Singapore to tighten audit, valuation rules
SGX proposing second audit on listed companies if things seem amiss.
Auditors are to come under greater scrutiny in one of the biggest overhauls of accountancy oversight in Singapore, which could see the Singapore Exchange Regulation (SGX RegCo) ordering second audit on listed companies with clean audits if something does not smell right.
"SGX will be proposing a new power to require the appointment of a second auditor, on top of the existing statutory auditor, but only in exceptional circumstances," SGX RegCo's CEO Tan Boon Gin said in a media briefing.
"This will complement SGX's current power to require the appointment of a special auditor, who will typically only look into specific area, whereas the second auditor will jointly sign off on the year-end audit together with the first auditor."
Mr Tan, who has been busy strengthening SGX's gatekeeper role for listed companies, added: "The value of this is when you are not really able to pinpoint what is amiss but suspect something is amiss."
He explained: "There have been clean audit reports over the years and yet if you still suspect something is amiss, that's when this is most useful to us. Whereas if we knew exactly which area to focus on, we just appoint special auditor to look into that area.''
The intention is to hardcode this into the Listing Rules after consulting the market.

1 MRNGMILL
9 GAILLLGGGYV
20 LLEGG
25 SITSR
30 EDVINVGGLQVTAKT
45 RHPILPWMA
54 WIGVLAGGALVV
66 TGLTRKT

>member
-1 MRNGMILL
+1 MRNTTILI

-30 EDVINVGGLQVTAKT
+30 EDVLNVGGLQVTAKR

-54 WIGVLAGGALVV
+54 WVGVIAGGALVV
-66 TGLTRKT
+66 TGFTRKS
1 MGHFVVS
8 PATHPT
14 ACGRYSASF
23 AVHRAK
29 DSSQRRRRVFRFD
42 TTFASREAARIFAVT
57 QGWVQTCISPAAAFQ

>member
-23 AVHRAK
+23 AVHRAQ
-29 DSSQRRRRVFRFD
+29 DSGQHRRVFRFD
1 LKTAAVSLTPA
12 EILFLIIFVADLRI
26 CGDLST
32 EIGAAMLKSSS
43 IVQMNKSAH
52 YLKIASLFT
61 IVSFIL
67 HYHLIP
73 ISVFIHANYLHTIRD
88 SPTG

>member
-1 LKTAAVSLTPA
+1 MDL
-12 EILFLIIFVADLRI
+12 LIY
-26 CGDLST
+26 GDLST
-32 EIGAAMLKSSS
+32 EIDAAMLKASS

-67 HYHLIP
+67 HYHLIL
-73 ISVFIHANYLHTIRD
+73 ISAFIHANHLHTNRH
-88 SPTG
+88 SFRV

The collapse of the once-mighty Noble Group was an example of a troubled company given a clean bill of health for three years before its substantial write-down. That was despite SGX having put the auditor on notice for three key audit matters. Singapore authorities finally probed Noble in November 2018, more than three years after the first reports of accounting irregularities surfaced.
Starting from this audit cycle, for selected companies, SGX will play a much more active role, ex ante, in determining the scope of the year-end statutory audit.
"Our intervention ex ante is a clear signal of our expectations, that we expect audit committees and auditors to increase the thoroughness of the year-end audit, and also improve the disclosures relating to it for the benefit of shareholders," said Mr Tan.
SGX has already met the audit committees and auditors of about 15 listed companies, to highlight issues it is concerned about based on the regulator's review of the company, what it expects the audit to cover and discuss in the key audit matters of the annual report. The latter must include matters the regulator has been constantly querying the company about.
Key audit matters are a very important part of Singapore's disclosure based regime as they provide transparency to investors on any areas of concern arising from a company's audit, Mr Tan said.
"At the same time, they provide assurance that these matters have been brought to the attention of the board. Where the exchange has asked that specific issues be addressed, the auditors will have to describe the work they have done to address these issues...That will give a lot more assurance to people reading the audit report.''
And when problem areas do require further investigation, a special auditor or independent reviewer appointed for a listed company must have the gumption to take a professional stance on matters of concern including breaches of laws and regulations, instead of hiding behind their terms of engagement or expressing themselves in language so vague that "frankly speaking we as an exchange cannot take action on it".